The invention further provides anhydrous silver dihydrogen citrate containing an amount of water above the detection limit of water by conventional testing processes. In such embodiments, it is preferred that the anhydrous silver dihydrogen citrate comprises less than about 2%, in particular less than about 1%, more particularly less than about 0.5% and even more particularly less than about 0.1% water (wt./wt. %). The person skilled in the art will recognize that such anhydrous compositions may be obtained by performing the freeze-drying process under conditions, such as vacuum, length of time and heating, sufficient to remove the appropriate amount of water from the frozen sample.

The invention further provides compositions comprising anhydrous silver dihydrogen citrate and a molar excess of citric acid. The term “molar excess” means an amount of citric acid such that, for each mole of silver dihydrogen citrate in the composition, there is greater than one mole of citric acid. For example, a 1-60% wt/vol solution of citric acid that has been subjected to electrolysis as previously describe will contain from about 0.00001 to about 1 wt % silver ion. In a particular example, a 10% citric acid solution treated by the electrolysis process described above contains about 0.1% silver ion. The person of skill in the art will recognize that there is a molar excess of citric acid to silver dihydrogen citrate in the solution. In this example, the molar excess is about 15 fold. The person of skill in the art will further recognize that, as citric acid is non-volatile, the solid silver dihydrogen citrate composition produced by the foregoing freeze-drying process will contain a molar excess of citric acid over silver dihydrogen citrate. In some embodiments, this molar excess is from about 5 to about 10,000 fold; in particular about 8 to about 10,000 fold. It is believed that an excess of citric acid over silver dihydrogen citrate of greater than about 5, more particularly greater than about 10, and even more particularly greater than about 12, provides substantial stability of the silver dihydrogen citrate complex in solution. Thus, the invention provides solid silver dihydrogen citrate compositions comprising silver dihydrogen citrate and greater than about 5-, in particular at least about 8-, more particularly at least about 10-, and even more particularly at least about 12-fold molar excess of citric acid over silver dihydrogen citrate.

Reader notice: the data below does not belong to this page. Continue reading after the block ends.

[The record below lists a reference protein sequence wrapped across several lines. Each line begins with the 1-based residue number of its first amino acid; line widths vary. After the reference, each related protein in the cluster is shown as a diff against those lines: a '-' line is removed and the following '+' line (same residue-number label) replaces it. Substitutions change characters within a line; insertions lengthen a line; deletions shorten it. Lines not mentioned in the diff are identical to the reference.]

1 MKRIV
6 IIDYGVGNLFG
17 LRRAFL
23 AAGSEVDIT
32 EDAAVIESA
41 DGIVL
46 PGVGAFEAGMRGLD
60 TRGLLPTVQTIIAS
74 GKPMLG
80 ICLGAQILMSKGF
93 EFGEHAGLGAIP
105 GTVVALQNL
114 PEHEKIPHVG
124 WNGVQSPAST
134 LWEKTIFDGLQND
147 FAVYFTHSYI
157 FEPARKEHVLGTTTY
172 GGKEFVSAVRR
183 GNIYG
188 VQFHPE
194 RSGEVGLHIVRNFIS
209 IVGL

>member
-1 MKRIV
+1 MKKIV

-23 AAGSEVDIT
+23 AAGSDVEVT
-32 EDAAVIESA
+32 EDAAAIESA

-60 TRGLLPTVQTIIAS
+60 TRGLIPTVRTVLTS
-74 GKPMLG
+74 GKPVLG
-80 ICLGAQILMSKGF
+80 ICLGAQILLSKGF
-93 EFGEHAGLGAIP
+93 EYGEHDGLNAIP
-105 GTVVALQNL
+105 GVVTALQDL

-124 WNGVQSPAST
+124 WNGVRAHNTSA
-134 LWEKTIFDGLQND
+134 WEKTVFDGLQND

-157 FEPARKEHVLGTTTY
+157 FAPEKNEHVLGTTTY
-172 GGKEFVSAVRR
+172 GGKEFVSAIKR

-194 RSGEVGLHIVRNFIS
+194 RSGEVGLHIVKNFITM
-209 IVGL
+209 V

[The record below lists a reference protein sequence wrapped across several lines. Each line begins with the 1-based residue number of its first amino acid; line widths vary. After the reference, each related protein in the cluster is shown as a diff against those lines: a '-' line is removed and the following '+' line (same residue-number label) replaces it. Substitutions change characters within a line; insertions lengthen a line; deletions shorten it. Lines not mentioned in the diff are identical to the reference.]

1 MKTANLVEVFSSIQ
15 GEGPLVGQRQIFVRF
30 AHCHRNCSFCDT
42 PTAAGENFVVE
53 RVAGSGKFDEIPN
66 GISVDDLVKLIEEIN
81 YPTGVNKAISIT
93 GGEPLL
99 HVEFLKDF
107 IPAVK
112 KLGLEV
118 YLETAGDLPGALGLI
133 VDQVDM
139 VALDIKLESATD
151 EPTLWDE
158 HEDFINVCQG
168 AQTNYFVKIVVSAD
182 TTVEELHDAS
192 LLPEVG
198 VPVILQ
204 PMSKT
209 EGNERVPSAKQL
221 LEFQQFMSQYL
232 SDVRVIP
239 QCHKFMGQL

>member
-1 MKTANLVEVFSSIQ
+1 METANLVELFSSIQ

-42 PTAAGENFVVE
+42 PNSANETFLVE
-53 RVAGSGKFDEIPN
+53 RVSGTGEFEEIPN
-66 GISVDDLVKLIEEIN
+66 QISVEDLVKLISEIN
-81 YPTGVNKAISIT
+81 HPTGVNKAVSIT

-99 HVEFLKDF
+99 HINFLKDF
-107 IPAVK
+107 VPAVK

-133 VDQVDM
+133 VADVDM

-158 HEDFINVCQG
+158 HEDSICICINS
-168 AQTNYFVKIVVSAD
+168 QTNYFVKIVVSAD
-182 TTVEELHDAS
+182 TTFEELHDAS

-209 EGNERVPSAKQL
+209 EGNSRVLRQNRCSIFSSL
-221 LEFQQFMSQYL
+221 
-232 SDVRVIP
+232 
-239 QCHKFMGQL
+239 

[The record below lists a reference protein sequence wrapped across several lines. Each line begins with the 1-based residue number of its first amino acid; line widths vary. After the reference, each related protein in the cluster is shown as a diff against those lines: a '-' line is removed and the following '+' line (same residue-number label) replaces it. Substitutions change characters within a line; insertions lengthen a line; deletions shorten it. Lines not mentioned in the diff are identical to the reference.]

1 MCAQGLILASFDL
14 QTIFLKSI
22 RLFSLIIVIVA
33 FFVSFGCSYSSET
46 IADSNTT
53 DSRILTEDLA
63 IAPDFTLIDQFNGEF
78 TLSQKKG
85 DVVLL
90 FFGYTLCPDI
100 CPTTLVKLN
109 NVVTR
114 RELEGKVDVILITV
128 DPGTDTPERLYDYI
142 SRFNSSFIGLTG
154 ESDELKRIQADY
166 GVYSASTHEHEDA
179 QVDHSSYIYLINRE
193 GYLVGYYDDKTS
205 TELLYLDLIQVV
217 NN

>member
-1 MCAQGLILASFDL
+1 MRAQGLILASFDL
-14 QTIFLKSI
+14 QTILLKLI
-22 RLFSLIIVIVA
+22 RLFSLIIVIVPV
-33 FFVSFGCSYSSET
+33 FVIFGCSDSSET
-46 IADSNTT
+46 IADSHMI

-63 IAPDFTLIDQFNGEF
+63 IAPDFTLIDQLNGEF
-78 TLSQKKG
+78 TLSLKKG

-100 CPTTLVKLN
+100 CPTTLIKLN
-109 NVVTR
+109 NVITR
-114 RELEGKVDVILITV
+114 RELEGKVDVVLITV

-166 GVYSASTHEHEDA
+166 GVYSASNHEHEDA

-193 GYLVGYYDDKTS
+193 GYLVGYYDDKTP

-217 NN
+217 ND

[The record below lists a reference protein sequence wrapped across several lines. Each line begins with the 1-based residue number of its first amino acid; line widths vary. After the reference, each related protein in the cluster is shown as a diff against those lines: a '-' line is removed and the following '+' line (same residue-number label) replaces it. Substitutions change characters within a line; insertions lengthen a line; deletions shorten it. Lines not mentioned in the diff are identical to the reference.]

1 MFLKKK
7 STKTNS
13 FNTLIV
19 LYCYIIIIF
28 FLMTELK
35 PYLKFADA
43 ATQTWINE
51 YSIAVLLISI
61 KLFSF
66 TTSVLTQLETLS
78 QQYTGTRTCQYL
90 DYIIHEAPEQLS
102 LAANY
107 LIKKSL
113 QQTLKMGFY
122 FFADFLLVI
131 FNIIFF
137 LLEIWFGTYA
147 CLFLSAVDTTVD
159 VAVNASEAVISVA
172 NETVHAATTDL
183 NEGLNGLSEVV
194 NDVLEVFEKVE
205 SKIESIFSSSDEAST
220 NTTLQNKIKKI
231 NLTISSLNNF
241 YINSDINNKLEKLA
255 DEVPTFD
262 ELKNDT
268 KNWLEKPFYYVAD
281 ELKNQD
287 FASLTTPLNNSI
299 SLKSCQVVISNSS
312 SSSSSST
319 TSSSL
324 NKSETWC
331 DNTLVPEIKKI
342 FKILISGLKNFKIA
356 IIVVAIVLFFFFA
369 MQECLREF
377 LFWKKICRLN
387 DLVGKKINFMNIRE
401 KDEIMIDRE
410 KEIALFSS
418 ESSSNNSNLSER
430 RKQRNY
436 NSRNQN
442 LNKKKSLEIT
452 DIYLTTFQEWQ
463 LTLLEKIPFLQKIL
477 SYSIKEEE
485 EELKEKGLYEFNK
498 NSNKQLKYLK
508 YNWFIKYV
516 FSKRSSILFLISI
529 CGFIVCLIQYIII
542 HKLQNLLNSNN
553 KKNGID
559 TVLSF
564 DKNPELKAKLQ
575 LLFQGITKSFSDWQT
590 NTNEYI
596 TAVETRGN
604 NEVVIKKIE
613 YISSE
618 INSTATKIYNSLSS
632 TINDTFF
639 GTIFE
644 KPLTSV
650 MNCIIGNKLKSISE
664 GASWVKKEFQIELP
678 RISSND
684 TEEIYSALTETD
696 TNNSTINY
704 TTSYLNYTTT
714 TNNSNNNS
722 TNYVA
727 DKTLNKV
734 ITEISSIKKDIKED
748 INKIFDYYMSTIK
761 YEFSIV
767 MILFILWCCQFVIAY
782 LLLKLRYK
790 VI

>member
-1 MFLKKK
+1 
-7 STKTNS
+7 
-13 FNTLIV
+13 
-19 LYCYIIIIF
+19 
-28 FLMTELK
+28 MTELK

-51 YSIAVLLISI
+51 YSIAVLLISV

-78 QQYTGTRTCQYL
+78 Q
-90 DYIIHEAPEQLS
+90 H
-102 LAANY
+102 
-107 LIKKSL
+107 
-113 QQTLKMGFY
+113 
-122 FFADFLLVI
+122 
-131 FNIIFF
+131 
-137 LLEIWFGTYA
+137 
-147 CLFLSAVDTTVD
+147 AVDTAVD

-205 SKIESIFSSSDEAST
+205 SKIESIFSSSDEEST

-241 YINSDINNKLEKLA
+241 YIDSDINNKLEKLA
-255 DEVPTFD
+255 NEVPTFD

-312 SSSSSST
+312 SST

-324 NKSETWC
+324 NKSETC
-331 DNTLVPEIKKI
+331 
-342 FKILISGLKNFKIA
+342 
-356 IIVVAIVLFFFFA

It has surprisingly been found that anhydrous silver dihydrogen citrate compositions are capable of being reconstituted to produce an antimicrobially active composition. It has not been previously reported that an anhydrous silver dihydrogen citrate composition would dissolve in a diluent without disrupting the association between the silver cation and the citrate anion; nor has it been shown that reconstituted solutions have antimicrobial properties.

The invention provides reconstituted silver dihydrogen citrate and citric acid compositions containing from about 0.05 ppm to about 10,000 ppm of silver ion (Ag+). An effective concentration of silver dihydrogen citrate depends on the microbe against which protection is sought, the substrate to be treated and the existing or potential bioburden on the substrate, and presence or absence of additional antimicrobial actives in the diluent. In some embodiments, an antimicrobially effective concentration of silver ion ranges from about 0.075 ppm to about 2,500 ppm, especially about 0.1 to about 1,000 ppm.